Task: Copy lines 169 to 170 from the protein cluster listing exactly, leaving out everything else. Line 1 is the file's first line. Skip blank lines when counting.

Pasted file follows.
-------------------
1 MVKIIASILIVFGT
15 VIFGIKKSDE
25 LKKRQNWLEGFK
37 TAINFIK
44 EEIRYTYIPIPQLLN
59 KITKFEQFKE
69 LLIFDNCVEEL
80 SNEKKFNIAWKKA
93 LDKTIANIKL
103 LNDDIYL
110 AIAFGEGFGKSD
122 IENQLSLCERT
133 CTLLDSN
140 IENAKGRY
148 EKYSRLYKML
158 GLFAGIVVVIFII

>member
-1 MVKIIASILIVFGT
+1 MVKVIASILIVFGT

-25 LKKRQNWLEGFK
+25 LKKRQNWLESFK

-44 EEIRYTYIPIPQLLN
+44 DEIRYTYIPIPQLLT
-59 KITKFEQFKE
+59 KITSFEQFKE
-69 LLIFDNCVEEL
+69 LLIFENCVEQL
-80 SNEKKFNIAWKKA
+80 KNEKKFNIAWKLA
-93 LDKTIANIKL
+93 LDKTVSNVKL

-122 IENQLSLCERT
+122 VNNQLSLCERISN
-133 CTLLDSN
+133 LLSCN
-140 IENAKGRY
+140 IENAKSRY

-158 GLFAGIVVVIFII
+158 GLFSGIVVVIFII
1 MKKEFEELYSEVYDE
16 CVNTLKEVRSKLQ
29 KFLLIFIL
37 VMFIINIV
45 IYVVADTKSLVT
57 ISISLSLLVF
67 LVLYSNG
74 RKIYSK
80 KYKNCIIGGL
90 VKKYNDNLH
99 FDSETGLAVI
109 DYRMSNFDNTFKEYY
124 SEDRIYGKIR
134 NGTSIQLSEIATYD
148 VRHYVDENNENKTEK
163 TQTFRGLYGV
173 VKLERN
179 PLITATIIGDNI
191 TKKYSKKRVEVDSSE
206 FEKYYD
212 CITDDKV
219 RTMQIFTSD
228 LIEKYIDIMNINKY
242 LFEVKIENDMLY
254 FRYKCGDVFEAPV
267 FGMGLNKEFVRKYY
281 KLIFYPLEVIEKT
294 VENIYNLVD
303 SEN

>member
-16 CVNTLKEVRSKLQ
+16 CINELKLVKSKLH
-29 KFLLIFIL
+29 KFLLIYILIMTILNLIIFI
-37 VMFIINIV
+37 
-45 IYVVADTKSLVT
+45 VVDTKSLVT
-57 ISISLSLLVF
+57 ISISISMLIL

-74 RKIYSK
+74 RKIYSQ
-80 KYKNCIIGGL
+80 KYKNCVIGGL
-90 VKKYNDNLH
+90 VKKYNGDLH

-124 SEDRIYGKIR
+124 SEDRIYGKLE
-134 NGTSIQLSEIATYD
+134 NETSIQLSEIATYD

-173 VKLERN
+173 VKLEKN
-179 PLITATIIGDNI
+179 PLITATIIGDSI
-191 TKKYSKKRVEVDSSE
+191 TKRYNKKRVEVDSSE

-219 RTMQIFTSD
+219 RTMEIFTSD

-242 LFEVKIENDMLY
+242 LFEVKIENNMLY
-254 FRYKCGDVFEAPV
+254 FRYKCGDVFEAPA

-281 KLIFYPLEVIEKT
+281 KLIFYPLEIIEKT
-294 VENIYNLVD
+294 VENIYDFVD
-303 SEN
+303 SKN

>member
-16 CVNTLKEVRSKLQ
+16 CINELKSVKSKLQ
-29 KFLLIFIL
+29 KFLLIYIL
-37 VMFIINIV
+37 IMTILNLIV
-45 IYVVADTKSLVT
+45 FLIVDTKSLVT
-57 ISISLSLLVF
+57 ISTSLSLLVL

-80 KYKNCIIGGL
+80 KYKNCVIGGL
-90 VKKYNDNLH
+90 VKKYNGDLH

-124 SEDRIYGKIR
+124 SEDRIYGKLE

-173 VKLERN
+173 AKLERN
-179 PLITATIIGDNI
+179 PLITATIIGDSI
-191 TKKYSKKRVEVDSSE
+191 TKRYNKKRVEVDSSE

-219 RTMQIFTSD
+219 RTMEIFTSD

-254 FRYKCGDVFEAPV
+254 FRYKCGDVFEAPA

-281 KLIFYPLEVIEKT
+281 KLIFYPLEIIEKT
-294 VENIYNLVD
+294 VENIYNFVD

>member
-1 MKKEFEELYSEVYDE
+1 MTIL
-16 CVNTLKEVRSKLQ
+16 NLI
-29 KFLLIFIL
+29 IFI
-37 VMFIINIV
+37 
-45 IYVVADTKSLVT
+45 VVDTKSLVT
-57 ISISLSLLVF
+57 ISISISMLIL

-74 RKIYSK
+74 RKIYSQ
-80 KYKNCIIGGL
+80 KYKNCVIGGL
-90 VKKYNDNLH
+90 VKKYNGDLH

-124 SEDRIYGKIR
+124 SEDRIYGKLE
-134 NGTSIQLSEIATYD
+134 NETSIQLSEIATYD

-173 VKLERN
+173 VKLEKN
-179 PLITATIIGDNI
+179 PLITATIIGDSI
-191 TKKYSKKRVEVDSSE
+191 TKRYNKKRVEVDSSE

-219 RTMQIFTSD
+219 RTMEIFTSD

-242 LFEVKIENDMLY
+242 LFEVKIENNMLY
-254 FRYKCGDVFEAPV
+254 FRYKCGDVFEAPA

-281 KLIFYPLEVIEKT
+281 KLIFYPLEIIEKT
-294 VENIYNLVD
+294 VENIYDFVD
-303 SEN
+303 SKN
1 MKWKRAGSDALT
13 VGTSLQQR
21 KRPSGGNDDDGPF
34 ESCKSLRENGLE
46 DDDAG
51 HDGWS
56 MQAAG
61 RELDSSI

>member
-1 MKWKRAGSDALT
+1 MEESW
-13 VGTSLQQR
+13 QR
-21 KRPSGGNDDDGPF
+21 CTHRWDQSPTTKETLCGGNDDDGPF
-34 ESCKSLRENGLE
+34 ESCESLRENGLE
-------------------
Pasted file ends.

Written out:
+219 RTMEIFTSD

-242 LFEVKIENDMLY